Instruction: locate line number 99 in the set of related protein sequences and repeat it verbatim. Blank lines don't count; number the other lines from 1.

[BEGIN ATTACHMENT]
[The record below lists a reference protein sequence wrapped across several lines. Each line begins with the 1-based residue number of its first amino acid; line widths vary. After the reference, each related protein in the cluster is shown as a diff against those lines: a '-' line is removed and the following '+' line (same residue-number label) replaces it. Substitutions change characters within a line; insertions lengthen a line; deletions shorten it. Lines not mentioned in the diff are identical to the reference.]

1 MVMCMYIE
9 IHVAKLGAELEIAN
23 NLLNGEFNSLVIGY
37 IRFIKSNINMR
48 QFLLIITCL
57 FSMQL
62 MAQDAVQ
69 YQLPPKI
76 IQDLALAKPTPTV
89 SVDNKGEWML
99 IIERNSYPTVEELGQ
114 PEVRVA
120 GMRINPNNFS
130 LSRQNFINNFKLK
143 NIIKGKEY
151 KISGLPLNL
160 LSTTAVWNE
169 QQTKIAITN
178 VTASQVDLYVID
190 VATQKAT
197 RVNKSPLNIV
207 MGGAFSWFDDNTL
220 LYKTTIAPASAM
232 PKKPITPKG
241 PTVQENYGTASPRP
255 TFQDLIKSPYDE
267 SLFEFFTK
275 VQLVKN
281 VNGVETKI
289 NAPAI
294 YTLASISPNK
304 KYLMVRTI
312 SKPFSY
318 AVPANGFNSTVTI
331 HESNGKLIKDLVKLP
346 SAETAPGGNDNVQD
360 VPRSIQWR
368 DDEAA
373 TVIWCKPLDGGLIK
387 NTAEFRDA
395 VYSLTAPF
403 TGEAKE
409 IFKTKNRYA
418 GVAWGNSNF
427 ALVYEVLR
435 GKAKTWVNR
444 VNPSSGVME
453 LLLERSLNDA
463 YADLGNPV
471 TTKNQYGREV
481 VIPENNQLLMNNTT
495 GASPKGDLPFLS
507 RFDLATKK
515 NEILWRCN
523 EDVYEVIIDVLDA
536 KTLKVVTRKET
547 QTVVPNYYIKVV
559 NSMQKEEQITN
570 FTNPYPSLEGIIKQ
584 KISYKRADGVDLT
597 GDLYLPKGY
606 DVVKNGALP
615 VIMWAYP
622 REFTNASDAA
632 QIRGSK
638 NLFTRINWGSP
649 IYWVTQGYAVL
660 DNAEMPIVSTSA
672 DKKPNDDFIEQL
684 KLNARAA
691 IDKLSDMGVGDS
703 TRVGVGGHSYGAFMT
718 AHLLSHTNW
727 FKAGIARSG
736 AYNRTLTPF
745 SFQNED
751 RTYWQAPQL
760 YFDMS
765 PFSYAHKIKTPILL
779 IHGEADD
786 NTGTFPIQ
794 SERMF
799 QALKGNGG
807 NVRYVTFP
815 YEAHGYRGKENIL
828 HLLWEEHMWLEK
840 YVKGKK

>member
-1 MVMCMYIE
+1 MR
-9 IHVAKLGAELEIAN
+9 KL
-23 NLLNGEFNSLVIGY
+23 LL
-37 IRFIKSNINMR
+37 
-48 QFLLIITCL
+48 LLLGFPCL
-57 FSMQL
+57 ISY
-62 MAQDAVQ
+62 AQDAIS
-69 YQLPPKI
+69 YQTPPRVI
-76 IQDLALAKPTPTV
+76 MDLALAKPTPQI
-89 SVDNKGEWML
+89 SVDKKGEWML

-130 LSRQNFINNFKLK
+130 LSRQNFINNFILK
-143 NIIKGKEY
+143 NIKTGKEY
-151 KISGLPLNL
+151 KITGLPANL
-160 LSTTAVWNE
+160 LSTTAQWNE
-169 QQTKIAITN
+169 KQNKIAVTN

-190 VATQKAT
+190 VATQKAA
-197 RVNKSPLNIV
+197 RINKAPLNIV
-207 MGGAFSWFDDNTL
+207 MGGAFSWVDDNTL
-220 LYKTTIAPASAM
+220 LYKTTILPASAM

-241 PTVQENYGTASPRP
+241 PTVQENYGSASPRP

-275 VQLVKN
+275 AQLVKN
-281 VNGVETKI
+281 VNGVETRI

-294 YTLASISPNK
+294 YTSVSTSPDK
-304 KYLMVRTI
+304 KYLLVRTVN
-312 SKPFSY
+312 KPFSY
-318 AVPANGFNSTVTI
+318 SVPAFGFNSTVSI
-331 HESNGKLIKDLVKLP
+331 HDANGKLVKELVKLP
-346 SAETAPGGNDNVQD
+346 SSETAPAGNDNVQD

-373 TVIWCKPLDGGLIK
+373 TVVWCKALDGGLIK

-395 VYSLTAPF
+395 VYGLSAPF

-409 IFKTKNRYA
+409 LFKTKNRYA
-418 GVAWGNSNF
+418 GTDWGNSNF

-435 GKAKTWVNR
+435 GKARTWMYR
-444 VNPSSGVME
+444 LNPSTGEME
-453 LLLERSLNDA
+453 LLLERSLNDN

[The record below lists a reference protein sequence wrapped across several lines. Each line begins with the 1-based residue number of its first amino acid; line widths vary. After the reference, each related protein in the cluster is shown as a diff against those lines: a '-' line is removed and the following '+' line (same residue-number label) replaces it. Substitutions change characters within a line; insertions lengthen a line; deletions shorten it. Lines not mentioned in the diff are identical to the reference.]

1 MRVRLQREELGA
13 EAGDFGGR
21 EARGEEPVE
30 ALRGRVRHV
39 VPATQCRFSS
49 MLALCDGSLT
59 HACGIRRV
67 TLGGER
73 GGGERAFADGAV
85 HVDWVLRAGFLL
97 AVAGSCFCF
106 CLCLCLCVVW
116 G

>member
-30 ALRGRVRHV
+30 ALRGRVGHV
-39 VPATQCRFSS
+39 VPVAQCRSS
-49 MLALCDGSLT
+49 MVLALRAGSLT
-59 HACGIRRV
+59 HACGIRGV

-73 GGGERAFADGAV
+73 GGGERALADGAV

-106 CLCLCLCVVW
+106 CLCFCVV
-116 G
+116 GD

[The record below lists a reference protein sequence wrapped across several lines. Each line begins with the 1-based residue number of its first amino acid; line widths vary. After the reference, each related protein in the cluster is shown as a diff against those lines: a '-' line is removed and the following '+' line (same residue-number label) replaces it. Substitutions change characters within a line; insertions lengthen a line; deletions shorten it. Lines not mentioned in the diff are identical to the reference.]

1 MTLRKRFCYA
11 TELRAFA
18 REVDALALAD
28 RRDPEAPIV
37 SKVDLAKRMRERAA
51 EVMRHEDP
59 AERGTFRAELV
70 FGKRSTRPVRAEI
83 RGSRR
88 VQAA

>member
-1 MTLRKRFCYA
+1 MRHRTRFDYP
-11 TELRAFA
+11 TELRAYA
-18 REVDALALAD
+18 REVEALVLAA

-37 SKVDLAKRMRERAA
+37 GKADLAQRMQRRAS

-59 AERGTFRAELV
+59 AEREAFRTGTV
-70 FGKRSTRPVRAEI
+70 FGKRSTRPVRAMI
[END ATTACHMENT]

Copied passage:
+48 LLLGFPCL